Friday, April 30, 2010
For those of you who are Master Chef devotees, there is a suggestion of an association with food and memory. When you taste a particular food it reminds you of a time and place in your past. Food and travel are particularly evocative in this respect. Some places that you visit are even more memorable because of the food you ate there.
There was nothing quite like the first real Italian pizza that I tried. I was on a group tour in Florence and it was going to be our last night in Italy and we hadn't had a real pizza. It was raining and there was no restaurant in the hotel - a converted monastery - we were in the suburbs of Florence and there was no noticeable restaurant area. So we wondered around in the rain until we found a pizzeria (and the rest of our tour group). This pizza was nothing like Pizza Hut - it was simple, using only the freshest ingredients - and it tasted amazing. Really thin crispy pastry and such tasty tomatoes. You haven't tasted tomatoes till you've had one in Italy! These are rich red, with a dense texture and real tomato flavour.
Then there was the most amazing picnic by the side of the road. We went to the Sunday market in Annecy in France and wandered around inhaling all the delicious aromas of freshly baked bread, aromatic cheeses, rotisseried chicken. Pates, fresh fruit, vegetables, all types of fresh meat. We bought bits and pieces, hopped back into the car and stopped by the side of the road overlooking the lake in Annecy - unbelievable how fresh air and fresh produce can leave you feeling slightly heady - and we didn't even buy any wine!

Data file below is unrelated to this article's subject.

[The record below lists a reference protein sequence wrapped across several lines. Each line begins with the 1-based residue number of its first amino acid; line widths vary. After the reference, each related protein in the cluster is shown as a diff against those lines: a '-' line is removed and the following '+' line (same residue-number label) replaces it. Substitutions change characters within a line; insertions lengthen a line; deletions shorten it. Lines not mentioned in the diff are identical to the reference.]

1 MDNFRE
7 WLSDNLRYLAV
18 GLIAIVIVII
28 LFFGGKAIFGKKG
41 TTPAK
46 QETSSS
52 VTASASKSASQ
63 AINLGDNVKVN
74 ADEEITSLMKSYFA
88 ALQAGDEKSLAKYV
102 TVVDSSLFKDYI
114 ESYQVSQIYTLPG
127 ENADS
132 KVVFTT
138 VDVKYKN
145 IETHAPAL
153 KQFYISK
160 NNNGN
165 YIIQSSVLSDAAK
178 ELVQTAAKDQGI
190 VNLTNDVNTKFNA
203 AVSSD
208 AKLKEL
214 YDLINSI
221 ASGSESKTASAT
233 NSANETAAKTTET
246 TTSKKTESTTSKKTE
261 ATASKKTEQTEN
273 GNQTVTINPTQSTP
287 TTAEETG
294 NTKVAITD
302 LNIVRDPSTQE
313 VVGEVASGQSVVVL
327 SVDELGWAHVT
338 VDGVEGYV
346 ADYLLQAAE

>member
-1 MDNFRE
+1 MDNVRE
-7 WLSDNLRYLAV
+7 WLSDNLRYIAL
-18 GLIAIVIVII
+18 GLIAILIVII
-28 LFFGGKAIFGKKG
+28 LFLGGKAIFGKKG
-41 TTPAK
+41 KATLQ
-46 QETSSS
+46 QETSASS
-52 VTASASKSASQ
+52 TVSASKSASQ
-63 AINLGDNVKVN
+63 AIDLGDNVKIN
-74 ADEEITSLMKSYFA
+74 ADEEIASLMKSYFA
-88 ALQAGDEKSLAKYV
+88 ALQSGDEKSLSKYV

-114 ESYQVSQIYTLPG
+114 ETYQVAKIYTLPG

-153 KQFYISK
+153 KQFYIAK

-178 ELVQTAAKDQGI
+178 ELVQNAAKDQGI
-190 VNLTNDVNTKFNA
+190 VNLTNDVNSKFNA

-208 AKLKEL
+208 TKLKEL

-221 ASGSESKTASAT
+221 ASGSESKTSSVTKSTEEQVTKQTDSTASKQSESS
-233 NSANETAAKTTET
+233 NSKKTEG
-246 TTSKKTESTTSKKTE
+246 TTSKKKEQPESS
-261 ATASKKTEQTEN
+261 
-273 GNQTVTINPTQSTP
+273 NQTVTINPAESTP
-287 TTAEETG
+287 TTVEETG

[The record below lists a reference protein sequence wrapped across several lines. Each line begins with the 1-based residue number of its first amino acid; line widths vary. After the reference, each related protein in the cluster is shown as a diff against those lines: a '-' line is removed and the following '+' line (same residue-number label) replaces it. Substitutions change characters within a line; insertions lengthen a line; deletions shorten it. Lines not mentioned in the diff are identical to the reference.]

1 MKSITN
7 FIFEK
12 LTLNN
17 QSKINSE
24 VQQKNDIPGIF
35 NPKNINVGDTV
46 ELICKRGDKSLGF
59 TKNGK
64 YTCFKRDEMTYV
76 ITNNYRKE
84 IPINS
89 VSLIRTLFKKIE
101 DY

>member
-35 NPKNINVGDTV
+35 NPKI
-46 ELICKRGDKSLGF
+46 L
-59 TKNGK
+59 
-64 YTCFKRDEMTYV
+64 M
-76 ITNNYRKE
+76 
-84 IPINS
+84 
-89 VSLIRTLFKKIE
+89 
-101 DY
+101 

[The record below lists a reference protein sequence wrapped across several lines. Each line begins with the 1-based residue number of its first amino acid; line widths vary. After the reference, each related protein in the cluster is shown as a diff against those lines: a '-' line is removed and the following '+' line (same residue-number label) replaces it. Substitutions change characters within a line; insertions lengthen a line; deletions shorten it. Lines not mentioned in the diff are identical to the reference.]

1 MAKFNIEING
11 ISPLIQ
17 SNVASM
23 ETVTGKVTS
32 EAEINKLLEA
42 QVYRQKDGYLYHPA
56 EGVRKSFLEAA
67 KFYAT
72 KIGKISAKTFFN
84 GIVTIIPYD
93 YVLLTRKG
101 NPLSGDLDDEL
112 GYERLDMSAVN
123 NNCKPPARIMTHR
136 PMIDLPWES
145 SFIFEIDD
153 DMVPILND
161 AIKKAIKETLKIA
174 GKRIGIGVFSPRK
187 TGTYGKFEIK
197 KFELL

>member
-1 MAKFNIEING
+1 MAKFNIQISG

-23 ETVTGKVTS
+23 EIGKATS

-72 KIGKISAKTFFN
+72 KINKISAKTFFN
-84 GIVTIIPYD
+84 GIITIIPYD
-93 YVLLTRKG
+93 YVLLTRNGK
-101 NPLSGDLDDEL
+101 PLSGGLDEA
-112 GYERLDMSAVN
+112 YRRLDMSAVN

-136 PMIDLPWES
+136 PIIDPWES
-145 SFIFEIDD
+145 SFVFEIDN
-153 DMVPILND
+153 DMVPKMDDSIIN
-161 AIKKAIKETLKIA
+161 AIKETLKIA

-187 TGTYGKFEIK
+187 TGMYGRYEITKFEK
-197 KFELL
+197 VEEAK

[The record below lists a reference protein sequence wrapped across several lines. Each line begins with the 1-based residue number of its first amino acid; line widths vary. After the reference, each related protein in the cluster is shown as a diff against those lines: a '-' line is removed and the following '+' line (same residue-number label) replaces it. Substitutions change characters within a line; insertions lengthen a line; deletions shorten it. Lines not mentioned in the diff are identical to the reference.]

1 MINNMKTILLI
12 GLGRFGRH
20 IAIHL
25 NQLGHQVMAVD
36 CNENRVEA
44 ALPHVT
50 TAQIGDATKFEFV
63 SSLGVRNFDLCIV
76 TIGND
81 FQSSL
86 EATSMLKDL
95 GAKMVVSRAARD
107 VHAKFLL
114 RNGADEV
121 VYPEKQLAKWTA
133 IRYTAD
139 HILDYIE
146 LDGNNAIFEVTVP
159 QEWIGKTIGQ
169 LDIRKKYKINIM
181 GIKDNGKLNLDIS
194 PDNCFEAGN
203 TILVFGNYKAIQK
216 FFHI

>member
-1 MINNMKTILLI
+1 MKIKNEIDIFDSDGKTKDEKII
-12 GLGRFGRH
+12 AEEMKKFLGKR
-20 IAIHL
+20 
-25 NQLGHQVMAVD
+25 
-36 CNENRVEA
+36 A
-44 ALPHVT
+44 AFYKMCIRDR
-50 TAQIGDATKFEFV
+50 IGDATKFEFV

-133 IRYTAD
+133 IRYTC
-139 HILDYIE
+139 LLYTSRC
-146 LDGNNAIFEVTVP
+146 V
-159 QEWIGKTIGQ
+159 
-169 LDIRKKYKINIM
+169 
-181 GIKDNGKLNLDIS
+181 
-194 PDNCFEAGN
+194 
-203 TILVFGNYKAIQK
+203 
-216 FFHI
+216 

We were told that when we go to the Dordogne region of France we needed to try their pate fois gras and to accompany it with a Monbazillac wine. This wine is made from three grape varieties semillion, sauvignon blanc and muscadelle all of which have noble rot. This makes it a sweet wine and not what you would normally think to consume with a savoury pate. But the combination is truly memorable. And it was made even more memorable by the fact that we were sitting in the spring sunshine overlooking the amazing Dordogne River and Valley. This was the perfect end to a morning of sight seeing.
Of course, you have Champagne - both the region and the drink. You have never tasted champagne until you have tasted it in Champagne. To wander through the "caves" and see the whole process from start to finish and to taste that amazing bubbly nectar. Sparkling wine just won't do - it has to be real French champagne. Grand Cru, premier cru - they all taste incredibly good. Food, memories are made even better with champagne.